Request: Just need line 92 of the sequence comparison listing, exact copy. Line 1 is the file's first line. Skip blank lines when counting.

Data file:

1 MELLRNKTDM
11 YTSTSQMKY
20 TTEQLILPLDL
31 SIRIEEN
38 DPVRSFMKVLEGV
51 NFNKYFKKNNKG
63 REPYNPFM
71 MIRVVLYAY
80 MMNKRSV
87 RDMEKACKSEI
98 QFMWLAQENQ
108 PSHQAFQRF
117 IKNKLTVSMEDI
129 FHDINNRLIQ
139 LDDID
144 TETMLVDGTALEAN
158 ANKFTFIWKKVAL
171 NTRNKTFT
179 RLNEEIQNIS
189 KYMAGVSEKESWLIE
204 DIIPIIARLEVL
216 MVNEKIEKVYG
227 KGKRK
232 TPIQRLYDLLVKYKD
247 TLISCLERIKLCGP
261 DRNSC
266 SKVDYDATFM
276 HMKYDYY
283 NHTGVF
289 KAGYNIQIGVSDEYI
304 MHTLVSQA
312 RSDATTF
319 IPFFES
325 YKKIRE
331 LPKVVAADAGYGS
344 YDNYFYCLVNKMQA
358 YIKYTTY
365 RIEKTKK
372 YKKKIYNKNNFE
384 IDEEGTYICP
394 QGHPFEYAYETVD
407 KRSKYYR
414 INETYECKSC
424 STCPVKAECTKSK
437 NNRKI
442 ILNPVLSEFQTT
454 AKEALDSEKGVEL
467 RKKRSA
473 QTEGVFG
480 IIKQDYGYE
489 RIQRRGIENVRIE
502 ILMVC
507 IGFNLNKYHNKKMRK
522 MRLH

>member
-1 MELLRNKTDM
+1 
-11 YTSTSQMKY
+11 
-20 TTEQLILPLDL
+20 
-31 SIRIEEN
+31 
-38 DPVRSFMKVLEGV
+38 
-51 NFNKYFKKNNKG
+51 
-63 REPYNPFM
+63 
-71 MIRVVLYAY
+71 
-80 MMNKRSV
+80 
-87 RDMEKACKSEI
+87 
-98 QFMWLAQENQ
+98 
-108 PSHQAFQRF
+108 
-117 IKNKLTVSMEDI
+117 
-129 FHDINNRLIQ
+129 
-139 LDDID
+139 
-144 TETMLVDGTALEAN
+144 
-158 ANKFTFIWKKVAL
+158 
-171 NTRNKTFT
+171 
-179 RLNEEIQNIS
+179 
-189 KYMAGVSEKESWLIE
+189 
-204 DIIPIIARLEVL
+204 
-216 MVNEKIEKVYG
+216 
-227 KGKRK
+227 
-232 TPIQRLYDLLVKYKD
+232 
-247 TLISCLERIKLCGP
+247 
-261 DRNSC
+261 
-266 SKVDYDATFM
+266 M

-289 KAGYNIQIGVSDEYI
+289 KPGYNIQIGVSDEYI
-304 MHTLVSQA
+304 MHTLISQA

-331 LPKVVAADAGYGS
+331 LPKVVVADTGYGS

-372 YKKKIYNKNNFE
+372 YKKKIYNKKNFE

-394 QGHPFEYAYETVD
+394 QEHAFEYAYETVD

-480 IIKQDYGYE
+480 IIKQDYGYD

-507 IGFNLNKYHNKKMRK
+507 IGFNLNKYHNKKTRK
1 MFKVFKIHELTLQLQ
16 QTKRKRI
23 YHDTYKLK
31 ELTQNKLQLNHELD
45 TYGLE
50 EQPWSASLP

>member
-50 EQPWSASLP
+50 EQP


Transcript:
-179 RLNEEIQNIS